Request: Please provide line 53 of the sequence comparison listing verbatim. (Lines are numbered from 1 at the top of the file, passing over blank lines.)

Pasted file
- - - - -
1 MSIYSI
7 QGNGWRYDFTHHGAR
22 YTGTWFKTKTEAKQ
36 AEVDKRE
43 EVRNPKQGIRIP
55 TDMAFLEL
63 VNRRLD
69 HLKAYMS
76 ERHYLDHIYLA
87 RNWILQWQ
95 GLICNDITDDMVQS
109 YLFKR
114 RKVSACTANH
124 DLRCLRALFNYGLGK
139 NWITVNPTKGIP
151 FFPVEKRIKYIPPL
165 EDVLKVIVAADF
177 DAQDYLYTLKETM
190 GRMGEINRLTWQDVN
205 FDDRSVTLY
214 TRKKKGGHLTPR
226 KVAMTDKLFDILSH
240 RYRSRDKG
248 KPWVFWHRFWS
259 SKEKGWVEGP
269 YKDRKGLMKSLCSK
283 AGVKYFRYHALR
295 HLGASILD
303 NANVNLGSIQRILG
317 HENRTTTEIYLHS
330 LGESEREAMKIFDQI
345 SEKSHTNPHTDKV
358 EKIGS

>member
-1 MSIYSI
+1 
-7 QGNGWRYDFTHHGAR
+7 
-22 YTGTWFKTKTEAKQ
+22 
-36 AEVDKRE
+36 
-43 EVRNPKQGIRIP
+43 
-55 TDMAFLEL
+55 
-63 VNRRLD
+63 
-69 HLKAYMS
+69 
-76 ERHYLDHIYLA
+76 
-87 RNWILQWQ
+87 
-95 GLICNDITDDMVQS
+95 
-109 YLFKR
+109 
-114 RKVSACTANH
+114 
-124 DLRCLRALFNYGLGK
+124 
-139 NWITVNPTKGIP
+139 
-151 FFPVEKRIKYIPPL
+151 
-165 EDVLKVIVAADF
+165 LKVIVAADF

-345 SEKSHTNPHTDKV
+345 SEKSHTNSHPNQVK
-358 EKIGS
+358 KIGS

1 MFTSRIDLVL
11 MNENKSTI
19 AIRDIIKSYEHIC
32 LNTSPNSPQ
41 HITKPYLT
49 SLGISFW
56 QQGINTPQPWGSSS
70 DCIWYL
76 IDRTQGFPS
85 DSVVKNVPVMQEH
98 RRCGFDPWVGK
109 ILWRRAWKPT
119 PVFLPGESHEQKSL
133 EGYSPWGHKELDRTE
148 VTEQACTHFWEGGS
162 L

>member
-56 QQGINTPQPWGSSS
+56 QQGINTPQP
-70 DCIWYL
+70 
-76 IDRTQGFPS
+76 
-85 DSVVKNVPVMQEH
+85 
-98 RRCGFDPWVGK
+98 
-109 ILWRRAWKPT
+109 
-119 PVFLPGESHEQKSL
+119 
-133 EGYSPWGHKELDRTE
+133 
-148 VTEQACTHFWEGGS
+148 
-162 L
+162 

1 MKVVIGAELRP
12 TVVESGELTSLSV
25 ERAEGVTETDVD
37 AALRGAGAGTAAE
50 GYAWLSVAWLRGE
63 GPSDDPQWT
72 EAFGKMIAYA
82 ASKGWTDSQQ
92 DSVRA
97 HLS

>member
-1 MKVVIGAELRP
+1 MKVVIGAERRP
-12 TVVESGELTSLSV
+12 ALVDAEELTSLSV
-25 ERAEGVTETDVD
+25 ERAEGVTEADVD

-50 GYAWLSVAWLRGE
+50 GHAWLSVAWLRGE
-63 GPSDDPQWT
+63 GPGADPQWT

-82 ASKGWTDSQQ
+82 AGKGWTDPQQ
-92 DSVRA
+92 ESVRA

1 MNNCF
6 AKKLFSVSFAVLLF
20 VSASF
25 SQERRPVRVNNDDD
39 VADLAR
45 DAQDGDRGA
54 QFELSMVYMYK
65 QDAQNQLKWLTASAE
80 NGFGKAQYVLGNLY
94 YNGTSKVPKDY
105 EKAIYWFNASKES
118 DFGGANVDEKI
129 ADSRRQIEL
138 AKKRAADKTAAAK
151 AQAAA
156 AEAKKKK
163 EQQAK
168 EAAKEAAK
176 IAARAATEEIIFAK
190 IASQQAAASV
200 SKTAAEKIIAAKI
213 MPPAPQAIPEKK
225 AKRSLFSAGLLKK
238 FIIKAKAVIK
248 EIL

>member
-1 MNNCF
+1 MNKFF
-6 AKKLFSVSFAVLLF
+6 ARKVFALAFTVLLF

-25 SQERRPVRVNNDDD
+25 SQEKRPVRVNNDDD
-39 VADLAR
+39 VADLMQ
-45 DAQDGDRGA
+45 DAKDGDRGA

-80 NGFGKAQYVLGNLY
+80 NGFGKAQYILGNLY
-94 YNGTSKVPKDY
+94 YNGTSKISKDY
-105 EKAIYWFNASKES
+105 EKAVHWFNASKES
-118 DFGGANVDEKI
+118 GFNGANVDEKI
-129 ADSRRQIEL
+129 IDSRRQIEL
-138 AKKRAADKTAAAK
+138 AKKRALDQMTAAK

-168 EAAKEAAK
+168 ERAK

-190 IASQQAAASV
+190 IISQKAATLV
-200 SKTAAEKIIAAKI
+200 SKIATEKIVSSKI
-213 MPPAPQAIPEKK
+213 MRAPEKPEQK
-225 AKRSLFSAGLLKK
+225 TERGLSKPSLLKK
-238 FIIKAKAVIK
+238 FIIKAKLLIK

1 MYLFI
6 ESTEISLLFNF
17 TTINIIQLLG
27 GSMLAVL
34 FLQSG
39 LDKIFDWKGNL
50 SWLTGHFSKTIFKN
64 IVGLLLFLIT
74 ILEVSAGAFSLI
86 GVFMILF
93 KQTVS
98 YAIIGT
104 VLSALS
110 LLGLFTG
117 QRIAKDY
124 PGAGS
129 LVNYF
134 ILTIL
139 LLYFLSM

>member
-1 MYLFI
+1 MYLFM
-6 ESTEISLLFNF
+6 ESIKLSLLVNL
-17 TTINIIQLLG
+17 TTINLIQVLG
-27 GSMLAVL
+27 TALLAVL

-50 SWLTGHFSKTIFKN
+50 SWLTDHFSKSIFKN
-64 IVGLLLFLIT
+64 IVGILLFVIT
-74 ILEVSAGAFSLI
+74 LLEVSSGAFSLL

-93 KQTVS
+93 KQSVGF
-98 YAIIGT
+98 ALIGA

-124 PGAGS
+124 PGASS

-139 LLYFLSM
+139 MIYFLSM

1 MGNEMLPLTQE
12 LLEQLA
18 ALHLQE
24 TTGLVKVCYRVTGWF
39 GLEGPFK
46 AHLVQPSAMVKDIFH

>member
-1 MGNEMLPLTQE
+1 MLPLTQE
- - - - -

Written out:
-87 RNWILQWQ